I'm not an expert but my guess is that any sediment in the heads and in the bottom of the pan will more likely get loose and got out of the motor in a warm oil change than a cold one. Don't go cheap, warm it up to change it is my opinion!!!:twocents:

Jkelly
04-02-2007, 03:33 PM
I was always told that it mixes any contamination in with the oil so you can get it out. If you drain it cold you have a chance of leaving it in the bottom of the sump.

east tx skier
04-02-2007, 03:49 PM
Just to pile on. Warm. Flows better (assuming I remember to take the cap off).

bigmac
04-02-2007, 03:56 PM
Guys...

Like most things related to oil, it's very possible to overthink this issue. Really, it's not rocket science...common sense applies.

River Rat
04-02-2007, 03:59 PM
For self-preservation purposes I will refrain from saying which side of the debate I was on...:cool:

?


Now come on now........ you can tell us:D

wakescene
04-02-2007, 04:01 PM
Jwhitsett1129, you mentioned that your buddy was a car guy. I am speculating but I will guess that he errors on the side of cold! Why I think this is back int eh day I ran a towing company at a high-end Import auto repair shop. These guys claimed all sorts of crazy stuff like changing the oil in the european cars only when it's cold so that any condensation that might be in the system will drain to the bottom of the pan and come during a oil change. VW's had a tendency to hold moisture in the oil system. The 98-99Beetles were especially prone to this. So were the 1994-1997 Jaguar XJ6's.

IMO:
- Cars ok to do warm or cold (on a properly maintained vehicle)
- Boats, Warm that beast up first!

trickskier
04-02-2007, 04:05 PM
The oil change should be done while the engine is warm. One, it suspends and mixes any particulates that could be present helping to get them out of pan while changing and two the oil will flow better when warm.
This is exactly what I've been told by the people I buy my oil from.

Leroy
04-02-2007, 04:05 PM
Does this apply to synthetic also? ;)

Guys...

Like most things related to oil, it's very possible to overthink this issue. Really, it's not rocket science...common sense applies.

Jwhitsett1129
04-02-2007, 04:36 PM
Jwhitsett1129, you mentioned that your buddy was a car guy. I am speculating but I will guess that he errors on the side of cold! Why I think this is back int eh day I ran a towing company at a high-end Import auto repair shop. These guys claimed all sorts of crazy stuff like changing the oil in the european cars only when it's cold so that any condensation that might be in the system will drain to the bottom of the pan and come during a oil change. VW's had a tendency to hold moisture in the oil system. The 98-99Beetles were especially prone to this. So were the 1994-1997 Jaguar XJ6's.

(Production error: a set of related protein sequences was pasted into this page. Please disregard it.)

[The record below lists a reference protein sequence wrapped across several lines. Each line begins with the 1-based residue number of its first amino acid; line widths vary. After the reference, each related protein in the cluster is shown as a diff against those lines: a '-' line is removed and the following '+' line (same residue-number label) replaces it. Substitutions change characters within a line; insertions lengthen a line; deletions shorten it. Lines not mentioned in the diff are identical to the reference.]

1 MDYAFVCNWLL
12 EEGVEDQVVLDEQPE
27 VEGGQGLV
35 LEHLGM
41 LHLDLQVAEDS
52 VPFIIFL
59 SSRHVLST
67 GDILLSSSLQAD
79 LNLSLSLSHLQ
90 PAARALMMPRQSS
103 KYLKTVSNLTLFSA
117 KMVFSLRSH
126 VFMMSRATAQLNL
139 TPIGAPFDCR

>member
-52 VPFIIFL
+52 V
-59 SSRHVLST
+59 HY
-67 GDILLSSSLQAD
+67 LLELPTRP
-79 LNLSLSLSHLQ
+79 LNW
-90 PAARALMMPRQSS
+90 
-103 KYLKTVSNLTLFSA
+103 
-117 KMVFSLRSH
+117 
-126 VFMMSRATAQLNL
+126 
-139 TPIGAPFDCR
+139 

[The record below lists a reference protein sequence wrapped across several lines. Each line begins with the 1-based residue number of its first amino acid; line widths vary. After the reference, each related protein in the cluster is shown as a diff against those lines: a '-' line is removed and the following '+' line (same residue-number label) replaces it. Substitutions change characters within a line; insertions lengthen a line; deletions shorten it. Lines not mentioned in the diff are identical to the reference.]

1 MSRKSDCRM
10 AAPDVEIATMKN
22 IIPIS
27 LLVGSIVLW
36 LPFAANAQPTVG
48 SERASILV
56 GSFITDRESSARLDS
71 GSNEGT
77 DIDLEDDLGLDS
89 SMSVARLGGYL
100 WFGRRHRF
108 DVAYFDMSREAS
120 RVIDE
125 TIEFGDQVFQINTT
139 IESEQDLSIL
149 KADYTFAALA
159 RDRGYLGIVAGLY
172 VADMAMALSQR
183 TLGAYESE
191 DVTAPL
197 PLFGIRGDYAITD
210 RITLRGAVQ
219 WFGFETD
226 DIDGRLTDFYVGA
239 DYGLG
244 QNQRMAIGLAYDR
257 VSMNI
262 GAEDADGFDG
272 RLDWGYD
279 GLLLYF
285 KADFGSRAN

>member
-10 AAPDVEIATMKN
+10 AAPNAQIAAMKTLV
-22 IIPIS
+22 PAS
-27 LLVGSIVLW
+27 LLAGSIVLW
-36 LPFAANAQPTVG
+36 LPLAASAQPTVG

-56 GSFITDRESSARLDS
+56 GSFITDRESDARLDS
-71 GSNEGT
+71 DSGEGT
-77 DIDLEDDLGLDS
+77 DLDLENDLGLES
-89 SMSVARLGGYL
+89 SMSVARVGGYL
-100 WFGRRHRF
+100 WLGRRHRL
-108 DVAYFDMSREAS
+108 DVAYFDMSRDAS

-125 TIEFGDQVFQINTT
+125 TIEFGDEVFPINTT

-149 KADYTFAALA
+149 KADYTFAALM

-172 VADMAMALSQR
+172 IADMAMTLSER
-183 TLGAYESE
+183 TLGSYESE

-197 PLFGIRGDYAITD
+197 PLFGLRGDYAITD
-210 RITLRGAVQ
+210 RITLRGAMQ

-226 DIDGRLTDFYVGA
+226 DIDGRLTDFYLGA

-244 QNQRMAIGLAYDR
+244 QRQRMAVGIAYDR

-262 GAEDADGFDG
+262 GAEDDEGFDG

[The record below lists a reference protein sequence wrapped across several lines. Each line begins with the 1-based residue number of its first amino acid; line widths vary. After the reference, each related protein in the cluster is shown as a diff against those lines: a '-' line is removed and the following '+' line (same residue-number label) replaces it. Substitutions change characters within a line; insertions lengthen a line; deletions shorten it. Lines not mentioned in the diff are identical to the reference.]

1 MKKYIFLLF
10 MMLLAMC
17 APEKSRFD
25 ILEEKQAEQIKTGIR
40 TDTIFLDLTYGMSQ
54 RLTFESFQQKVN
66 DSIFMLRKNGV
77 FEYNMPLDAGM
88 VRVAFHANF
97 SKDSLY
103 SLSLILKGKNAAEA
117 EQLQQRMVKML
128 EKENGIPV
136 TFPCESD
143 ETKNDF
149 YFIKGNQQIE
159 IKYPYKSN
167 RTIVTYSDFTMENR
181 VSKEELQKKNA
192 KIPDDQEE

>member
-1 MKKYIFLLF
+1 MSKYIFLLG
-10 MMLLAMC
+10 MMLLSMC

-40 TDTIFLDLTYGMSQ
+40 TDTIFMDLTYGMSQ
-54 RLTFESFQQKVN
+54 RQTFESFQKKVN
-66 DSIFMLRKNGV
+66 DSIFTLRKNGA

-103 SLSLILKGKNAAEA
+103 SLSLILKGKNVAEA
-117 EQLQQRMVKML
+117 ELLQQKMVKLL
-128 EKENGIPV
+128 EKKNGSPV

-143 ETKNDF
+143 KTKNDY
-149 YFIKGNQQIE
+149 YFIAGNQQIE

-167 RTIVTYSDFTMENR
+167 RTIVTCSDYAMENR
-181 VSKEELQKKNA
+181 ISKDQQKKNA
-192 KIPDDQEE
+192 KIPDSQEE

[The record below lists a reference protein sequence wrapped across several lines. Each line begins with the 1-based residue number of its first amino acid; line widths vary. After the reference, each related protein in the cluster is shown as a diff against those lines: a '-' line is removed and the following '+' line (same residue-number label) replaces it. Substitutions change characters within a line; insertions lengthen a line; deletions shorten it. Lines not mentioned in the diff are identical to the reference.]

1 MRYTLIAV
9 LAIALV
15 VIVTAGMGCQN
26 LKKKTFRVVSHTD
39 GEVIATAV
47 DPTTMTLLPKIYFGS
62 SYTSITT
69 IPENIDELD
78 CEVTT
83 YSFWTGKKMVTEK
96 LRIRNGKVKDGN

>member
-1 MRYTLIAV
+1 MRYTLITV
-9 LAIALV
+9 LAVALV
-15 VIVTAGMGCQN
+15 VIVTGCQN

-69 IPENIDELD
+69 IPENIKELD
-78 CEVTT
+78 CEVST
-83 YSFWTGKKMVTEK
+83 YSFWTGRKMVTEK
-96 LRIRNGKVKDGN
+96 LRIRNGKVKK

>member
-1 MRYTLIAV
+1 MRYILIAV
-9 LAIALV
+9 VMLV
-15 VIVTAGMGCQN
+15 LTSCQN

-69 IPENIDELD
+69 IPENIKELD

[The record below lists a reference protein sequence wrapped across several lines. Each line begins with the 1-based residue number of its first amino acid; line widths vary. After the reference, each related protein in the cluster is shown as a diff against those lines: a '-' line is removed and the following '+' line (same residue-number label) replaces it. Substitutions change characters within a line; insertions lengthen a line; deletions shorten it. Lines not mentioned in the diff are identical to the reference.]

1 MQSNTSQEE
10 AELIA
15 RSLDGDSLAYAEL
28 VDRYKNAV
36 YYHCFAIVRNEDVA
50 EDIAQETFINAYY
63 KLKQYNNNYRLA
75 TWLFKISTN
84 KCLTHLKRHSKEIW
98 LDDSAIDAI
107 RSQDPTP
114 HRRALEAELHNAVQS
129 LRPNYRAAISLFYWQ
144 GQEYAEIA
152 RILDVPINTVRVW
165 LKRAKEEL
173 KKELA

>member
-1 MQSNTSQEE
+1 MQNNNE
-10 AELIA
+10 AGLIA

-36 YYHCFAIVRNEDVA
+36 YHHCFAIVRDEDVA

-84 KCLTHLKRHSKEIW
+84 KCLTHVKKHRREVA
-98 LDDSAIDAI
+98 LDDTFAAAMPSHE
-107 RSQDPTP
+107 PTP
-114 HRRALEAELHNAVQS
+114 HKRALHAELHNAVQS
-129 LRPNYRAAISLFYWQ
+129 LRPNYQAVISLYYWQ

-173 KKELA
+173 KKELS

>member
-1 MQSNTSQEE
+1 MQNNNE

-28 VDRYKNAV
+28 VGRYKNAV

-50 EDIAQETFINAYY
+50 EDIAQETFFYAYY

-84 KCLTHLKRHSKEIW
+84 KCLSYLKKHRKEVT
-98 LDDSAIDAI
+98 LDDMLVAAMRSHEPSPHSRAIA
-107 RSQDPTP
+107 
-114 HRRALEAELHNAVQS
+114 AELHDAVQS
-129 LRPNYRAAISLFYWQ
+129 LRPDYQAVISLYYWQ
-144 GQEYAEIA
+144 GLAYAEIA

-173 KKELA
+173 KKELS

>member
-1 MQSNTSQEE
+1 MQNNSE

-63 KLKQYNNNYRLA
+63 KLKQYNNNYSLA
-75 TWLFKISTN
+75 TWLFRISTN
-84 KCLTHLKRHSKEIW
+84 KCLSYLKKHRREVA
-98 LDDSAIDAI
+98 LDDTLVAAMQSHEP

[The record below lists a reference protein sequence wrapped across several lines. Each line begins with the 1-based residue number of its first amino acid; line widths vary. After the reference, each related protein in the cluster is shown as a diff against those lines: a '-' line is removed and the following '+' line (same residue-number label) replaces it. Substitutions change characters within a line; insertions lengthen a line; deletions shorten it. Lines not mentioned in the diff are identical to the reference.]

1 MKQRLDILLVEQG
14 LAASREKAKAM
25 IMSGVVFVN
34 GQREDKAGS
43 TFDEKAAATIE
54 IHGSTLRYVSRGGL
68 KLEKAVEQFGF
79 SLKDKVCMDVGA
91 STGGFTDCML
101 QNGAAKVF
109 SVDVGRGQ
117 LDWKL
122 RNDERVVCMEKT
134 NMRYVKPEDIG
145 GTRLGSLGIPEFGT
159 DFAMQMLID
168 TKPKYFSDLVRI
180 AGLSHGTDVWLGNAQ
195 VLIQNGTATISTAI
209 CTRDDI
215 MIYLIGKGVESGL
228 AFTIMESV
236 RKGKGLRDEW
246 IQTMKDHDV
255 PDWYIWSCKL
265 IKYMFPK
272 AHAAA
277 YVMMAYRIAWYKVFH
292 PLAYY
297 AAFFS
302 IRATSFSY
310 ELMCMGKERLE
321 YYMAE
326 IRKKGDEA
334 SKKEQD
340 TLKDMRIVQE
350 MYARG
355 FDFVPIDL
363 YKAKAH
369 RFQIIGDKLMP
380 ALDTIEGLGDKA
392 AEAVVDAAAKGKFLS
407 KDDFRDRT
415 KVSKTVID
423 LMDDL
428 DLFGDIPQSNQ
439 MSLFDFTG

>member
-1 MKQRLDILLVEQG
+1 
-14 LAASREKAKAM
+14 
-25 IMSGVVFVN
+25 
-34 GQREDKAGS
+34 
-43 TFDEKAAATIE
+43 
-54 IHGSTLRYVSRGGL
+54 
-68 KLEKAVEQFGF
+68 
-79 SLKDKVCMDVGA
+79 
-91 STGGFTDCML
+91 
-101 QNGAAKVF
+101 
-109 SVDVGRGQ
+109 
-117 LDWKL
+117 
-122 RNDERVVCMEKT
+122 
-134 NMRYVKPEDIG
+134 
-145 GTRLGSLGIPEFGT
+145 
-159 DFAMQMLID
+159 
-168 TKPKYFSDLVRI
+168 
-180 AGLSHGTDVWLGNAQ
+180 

IMO:
- Cars ok to do warm or cold (on a properly maintained vehicle)
- Boats, Warm that beast up first!

He is a shadetree Lexus mechanic...good call! ;)

bigmac
04-02-2007, 04:46 PM
Does this apply to synthetic also? ;)


...........http://mccollister.info/gifs/pokestick.gif

Jkelly
04-02-2007, 04:51 PM
..................:uglyhamme

TMCNo1
04-02-2007, 08:22 PM
I always though that having the engine warm, made to new cold oil warm up and go to the pan quicker as you poured it in. Ya larn somethin' new everday!

JimN
04-02-2007, 08:34 PM
"His point was that if the engine is cold then all of the oil will be in the oil pan and will drain more effectively...."

How is draining slowly more effective? You might want to remind him that faster moving fluids will take things with them (like dirt particles). Plus, waiting for oil to drain is a ginormous waste of time.

TX.X-30 fan
04-02-2007, 08:45 PM
Yes warm the oil, and I'm with Bigmac on that little hose :confused: Used it for the first time, I will suck it out the stick from now on, much faster. I did get 4.25 quarts back in draining through the tube. I don't think that was much different than when I have pumped it out.

onewheat
04-02-2007, 08:47 PM
As an auto mechanic by trade, I NEVER change oil cold on my engines or a customers. I always get the engine up to temperature, because you are more likely to get the contaminants in the oil out while they are suspended in the oil. As the oil sits and cools, the heavy contaminants will settle to the lowest part of the pan, which does not necessarily drain completely diring a change. Also, whoever said it before is correct, quicker draining oil is more likely to pull things out with it. Just my $0.02.